BUFFALO, NY-- The Children's Psychiatric Center in West Seneca will soon move to grounds of the Buffalo Psychiatric Center in Buffalo.

Officials say the new children's unit will still have the same number of inpatient beds, and staff will be moved to the new building with no layoffs. The new facility will also have classrooms, a gymnasium and outdoor playground.

The children residing at the facility will have no contact with adult patients at the psych center.

The Office of Mental Health issued this statement:

The Office of Mental Health (OMH) is moving forward with our plans to expand Western New York’s mental health system, improve access to care and increase the availability of much needed mental health services.

We have issued a construction bid solicitation related to the relocation of Western New York Children’s Psychiatric Center from West Seneca to the grounds of Buffalo Psychiatric Center, where our agency will build a new state-of-the-art children’s inpatient unit, completely separate and secure from the adult services on the campus.

The taxpayer funds saved by this relocation will be used to greatly expand community-based mental health services throughout the region, while maintaining the same number of inpatient beds and employing the same staff. With the additional $3.2 million in total annual funding made possible by this move, OMH will be able to serve up to 1,000 new children and families in Western New York, strengthen the mental health system, and most importantly, provide children with the support they need to live happy and healthy lives.

But, not everyone is happy about the move. NYS Senator Patrick Gallivan (R) and NYS Assemblyman Mickey Kearns (D) is calling on Governor Cuomo and NYS to keep the children's facility in West Seneca.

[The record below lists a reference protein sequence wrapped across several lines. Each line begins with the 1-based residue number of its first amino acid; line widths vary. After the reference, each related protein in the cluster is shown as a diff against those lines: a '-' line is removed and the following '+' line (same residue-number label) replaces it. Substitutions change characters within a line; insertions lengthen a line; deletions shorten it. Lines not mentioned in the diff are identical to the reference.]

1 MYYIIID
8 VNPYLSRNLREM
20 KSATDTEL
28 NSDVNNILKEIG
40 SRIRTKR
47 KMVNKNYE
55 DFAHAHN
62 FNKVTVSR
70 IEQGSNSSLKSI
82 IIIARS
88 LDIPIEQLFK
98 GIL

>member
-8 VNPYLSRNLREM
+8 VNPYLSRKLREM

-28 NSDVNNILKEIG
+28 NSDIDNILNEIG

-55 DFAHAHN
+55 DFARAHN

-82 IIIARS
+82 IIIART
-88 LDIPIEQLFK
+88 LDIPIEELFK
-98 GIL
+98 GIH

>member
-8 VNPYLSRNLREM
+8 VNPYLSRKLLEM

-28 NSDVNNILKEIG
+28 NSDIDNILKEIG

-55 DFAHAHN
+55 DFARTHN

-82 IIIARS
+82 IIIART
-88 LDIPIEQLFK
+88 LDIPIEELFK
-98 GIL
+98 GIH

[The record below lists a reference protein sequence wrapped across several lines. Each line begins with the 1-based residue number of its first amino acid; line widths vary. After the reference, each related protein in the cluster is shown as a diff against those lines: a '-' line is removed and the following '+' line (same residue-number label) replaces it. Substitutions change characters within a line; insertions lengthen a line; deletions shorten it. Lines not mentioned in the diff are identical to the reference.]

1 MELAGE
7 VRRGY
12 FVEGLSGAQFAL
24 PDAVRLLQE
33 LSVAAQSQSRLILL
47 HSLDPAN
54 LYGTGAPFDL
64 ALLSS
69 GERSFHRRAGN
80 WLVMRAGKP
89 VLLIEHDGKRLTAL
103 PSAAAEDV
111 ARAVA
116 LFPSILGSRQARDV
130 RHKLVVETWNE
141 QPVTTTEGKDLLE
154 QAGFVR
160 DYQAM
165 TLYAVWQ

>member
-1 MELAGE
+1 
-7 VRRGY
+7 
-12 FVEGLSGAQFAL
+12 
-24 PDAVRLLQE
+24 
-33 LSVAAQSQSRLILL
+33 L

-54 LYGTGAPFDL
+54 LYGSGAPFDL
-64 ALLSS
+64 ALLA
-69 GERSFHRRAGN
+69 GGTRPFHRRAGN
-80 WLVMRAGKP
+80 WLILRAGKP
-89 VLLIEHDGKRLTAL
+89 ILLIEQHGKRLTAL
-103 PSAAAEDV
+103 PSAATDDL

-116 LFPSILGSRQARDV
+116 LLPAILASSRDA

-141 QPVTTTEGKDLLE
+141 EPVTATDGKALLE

"Efforts by the Office of Mental Health to close this center and move these patients to an adult oriented facility like the Buffalo Psychiatric Center make no sense,” Gallivan said in a statement. “I have worked with families of patients, mental health experts and others who believe such a move will jeopardize the mental health and wellbeing of children who receive care at the West Seneca location. These adolescent patients deserve and require special treatment in an environment that allows them and their families to feel safe and comfortable.”

“It is not a difficult decision to permanently keep this facility in West Seneca,” said Assemblymember Kearns. “On virtually every metric this institution excels and exceeds other similar institutions in New York State. WNYCPC has the lowest 30 and 90 day readmission rates in all of New York State. This is important from a long term cost perspective because readmissions for mental health case over the course of a lifetime can result in many thousands of dollars for the treatment of a single person. The savings to New York State are long term and real. Not keeping the facility in this setting is pennywise and pound foolish, because it overlooks the long term savings and the input and voices of those treated by the state and surroundings.”

According to Gallivan and Kearns, the West Seneca facility was opened in 1970 to treat the specific needs of children with mental health issues.